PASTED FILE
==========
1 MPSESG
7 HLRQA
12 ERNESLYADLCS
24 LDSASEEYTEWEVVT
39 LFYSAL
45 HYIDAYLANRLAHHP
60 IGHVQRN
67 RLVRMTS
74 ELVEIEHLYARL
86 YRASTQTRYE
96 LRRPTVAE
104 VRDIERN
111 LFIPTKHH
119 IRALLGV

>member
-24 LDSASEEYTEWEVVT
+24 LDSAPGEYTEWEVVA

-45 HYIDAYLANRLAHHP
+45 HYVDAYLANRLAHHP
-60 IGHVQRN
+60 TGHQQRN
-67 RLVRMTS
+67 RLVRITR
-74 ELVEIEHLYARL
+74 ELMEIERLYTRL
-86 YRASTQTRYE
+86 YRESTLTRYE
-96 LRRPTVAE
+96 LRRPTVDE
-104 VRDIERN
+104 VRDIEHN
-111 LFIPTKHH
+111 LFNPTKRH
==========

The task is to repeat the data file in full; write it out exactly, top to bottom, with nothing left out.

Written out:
1 MPSESG
7 HLRQA
12 ERNESLYADLCS
24 LDSASEEYTEWEVVT
39 LFYSAL
45 HYIDAYLANRLAHHP
60 IGHVQRN
67 RLVRMTS
74 ELVEIEHLYARL
86 YRASTQTRYE
96 LRRPTVAE
104 VRDIERN
111 LFIPTKHH
119 IRALLGV

>member
-24 LDSASEEYTEWEVVT
+24 LDSAPGEYTEWEVVA

-45 HYIDAYLANRLAHHP
+45 HYVDAYLANRLAHHP
-60 IGHVQRN
+60 TGHQQRN
-67 RLVRMTS
+67 RLVRITR
-74 ELVEIEHLYARL
+74 ELMEIERLYTRL
-86 YRASTQTRYE
+86 YRESTLTRYE
-96 LRRPTVAE
+96 LRRPTVDE
-104 VRDIERN
+104 VRDIEHN
-111 LFIPTKHH
+111 LFNPTKRH